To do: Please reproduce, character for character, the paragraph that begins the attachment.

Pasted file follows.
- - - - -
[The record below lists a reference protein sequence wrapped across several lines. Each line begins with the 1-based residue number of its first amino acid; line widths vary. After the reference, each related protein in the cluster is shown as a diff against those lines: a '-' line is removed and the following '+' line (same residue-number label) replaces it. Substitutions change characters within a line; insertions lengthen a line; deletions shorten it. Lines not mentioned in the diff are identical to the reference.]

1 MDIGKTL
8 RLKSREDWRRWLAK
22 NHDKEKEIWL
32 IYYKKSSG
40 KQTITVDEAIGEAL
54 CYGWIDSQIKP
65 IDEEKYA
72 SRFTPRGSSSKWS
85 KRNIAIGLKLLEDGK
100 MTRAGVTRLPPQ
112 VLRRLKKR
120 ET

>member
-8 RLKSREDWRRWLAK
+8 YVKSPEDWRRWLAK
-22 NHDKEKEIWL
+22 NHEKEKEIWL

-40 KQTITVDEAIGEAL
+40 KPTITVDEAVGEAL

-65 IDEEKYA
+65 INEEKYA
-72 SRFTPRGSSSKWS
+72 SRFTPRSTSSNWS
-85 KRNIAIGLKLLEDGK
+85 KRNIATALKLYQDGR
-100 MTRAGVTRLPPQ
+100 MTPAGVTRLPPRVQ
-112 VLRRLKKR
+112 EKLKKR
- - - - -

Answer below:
[The record below lists a reference protein sequence wrapped across several lines. Each line begins with the 1-based residue number of its first amino acid; line widths vary. After the reference, each related protein in the cluster is shown as a diff against those lines: a '-' line is removed and the following '+' line (same residue-number label) replaces it. Substitutions change characters within a line; insertions lengthen a line; deletions shorten it. Lines not mentioned in the diff are identical to the reference.]